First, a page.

A handmade architectural pavilion comprising seven kilometres of bamboo has opened in Melbourne’s Queen Victoria Gardens.

Designed by Indian architect Bijoy Jain of Studio Mumbai, Mpavilion 2016 is the third annual summer architecture pavilion commissioned by the Naomi Milgrom Foundation and will be open for a four-month public program of over 400 talks, workshops, performances and installations from October to February. 

Encapsulating Jain’s ongoing interest in traditional craftsmanship and human connectedness, the 16.8sqm pavilion comprises seven kilometres of bamboo, 50t of stone and 26km of rope and was constructed using traditional Indian building methods.

The pavilion introduces Australia to ‘karvi’ panels which, similar to a wattle and daub form of construction, are constructed using a traditional Indian technique whereby a mix of cow dung and earth are tied to the bamboo structure and covered in a waterproof white lime.

The karvi panels are used on the pavilion’s awning and roof and have been developed by Jain and his team of craftsmen in India over the past six months.

According to Jain, the panels are integral to the intention of the pavilion which attempts to express the connection between earth, sky and the shared gravity that connects all humans. The panels will supposedly aid this outcome because of what they represent and where they’re placed - the earth and suspended in the air.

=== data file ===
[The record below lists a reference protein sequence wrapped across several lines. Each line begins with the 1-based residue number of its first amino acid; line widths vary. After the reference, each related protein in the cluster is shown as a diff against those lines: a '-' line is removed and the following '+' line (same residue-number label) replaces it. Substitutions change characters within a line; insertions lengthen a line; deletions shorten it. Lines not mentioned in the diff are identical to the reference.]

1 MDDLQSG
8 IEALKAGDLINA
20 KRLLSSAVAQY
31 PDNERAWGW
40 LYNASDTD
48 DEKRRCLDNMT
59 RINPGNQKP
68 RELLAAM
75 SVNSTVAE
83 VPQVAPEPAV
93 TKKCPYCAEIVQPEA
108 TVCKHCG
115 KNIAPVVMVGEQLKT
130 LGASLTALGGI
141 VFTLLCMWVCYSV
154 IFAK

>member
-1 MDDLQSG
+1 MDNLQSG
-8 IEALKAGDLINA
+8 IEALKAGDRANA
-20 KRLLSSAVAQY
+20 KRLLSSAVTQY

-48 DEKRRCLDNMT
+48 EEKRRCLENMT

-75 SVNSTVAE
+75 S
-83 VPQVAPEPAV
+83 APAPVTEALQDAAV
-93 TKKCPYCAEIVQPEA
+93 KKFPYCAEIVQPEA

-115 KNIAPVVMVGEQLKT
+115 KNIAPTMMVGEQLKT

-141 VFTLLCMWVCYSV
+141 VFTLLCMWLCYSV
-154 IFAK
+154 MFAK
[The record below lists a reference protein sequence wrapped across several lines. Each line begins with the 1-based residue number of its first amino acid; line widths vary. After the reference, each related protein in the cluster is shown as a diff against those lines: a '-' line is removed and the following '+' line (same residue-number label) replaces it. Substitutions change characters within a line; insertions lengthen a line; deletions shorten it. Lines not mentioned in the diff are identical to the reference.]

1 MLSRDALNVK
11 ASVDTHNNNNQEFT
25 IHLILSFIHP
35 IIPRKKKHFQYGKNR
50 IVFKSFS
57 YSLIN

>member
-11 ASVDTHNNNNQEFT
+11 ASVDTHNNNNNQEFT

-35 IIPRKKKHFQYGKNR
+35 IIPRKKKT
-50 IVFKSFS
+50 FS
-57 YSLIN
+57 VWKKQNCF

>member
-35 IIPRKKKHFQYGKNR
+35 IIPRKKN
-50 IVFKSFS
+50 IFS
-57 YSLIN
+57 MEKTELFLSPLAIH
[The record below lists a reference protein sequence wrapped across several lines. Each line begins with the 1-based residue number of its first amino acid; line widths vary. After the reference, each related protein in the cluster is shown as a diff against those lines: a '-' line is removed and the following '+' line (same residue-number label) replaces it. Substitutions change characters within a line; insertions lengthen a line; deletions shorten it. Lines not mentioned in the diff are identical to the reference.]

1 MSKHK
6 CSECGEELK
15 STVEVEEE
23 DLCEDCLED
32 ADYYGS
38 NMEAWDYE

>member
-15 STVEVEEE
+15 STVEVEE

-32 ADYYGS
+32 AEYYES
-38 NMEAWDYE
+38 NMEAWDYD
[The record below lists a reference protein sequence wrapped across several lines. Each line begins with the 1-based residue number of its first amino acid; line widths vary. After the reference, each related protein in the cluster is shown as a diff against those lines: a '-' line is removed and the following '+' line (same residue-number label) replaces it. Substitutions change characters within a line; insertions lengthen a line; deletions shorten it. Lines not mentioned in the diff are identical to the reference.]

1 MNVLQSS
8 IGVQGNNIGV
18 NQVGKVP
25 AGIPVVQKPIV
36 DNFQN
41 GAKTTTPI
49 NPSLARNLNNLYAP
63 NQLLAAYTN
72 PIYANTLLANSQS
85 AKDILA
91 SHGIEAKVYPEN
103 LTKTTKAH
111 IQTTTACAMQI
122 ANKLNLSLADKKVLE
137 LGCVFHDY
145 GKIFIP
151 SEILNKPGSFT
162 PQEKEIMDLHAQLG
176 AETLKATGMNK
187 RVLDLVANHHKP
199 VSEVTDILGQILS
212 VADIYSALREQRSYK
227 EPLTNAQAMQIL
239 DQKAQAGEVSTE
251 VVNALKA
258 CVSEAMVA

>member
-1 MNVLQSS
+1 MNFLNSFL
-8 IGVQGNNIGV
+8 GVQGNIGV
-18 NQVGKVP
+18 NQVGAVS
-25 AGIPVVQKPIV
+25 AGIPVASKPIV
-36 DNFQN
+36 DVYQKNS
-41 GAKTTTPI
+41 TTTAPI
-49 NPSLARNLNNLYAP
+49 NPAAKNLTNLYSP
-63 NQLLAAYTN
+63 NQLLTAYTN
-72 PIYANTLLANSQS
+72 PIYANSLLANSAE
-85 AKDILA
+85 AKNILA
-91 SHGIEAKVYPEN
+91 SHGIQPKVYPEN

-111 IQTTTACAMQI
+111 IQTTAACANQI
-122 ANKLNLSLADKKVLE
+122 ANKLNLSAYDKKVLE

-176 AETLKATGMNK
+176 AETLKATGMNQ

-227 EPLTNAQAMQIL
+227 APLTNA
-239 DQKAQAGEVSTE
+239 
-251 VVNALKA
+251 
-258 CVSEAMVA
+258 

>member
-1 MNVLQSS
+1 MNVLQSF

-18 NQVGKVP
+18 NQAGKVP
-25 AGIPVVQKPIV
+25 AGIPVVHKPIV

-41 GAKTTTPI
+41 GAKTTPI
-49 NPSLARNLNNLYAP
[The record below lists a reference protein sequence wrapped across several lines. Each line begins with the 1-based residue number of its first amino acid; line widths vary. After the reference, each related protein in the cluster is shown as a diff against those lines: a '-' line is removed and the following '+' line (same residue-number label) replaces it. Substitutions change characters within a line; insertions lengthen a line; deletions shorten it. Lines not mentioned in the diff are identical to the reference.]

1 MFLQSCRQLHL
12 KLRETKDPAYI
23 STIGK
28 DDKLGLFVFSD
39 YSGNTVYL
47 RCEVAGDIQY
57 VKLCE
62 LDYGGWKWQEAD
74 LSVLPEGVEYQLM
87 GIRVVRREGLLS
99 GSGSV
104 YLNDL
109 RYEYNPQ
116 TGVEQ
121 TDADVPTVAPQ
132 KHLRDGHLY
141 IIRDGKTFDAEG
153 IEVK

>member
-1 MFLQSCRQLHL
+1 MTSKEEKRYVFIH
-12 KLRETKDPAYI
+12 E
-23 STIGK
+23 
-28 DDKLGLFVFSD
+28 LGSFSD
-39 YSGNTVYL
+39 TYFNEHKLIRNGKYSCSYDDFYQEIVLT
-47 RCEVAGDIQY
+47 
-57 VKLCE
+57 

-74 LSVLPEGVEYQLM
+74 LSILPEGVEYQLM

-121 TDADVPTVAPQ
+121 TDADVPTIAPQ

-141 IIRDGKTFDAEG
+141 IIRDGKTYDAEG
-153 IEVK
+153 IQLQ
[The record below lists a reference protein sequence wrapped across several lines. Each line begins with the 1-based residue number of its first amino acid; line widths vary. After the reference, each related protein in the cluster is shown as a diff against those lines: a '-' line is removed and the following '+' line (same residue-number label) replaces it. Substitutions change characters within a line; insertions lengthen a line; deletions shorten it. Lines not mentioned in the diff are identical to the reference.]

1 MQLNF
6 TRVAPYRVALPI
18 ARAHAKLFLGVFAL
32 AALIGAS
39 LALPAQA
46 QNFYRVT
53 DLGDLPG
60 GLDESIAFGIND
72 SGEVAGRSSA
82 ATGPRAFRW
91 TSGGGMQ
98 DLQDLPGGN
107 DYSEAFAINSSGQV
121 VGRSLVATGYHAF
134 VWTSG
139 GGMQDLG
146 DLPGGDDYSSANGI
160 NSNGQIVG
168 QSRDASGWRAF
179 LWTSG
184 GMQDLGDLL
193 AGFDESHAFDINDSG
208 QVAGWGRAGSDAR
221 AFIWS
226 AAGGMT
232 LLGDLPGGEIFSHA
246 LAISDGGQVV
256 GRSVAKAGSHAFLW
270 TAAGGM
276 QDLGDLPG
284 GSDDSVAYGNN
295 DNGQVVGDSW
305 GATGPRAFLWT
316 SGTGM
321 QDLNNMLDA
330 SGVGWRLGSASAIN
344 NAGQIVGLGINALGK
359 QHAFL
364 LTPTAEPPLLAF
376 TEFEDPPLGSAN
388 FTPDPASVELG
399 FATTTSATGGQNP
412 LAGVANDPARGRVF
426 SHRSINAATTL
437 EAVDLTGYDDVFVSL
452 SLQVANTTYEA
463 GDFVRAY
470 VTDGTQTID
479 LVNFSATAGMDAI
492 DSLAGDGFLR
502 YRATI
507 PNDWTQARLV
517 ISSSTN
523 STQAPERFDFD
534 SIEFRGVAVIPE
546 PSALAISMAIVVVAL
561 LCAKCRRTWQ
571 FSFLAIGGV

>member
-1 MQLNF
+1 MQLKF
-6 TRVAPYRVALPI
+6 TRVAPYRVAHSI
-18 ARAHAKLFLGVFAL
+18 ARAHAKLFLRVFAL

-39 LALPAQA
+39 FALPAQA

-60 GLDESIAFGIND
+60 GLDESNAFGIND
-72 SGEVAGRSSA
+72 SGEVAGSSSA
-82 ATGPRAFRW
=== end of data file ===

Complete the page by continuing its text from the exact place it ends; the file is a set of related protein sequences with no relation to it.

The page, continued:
“For me it was important to connect the idea of ground, sky and earth, and within this there is all the elements of light, water, air...[the idea is] to make a cross sectional cut where you locate it to that place but also outside its context,” suggests Jain.

“What we’re doing in this process is making it tangible so that we can physically inhabit the thought”

Photography by John Gollings

The finished pavilion does differ slightly from original designs which featured a large ‘tazia’ entrance tower situated on its roof. The tower has been relocated to the ground adjacent to the pavilion and instead an opening at the centre of the pavilion’s roof has been left to depict a “golden well” symbolising the importance of water to place and community.

The elaborate ‘tazia’ entrance tower, as used in Indian ceremonies, sits next to the pavilion as a welcoming gesture. 

MPavilion features lighting design by Ben Cobham of Bluebottle. Activated at twilight every night,  the pavilion will be lit in-synch with a specially commissioned nightly soundscape by  artists Geoff  Nees and J David Franzke.

The MPavilion 2016 program is presented free to the public from 5 October 2016 to 18 February 2017and features more than 400 public events with more than 300 collaborators, including 32 education and cultural organisations from Melbourne and around the world.

MPavilion 2016 opens as part of the Melbourne Festival and Confluence: Festival of India and will participate in events such as the new Asia-Pacific Triennial of Performing Arts (Asia TOPA), Melbourne Music Week, White Night and the India Leadership Summit through the popular MTalks, MMeets, MMusic, MProjects and MKids event series.

Photography by John Gollings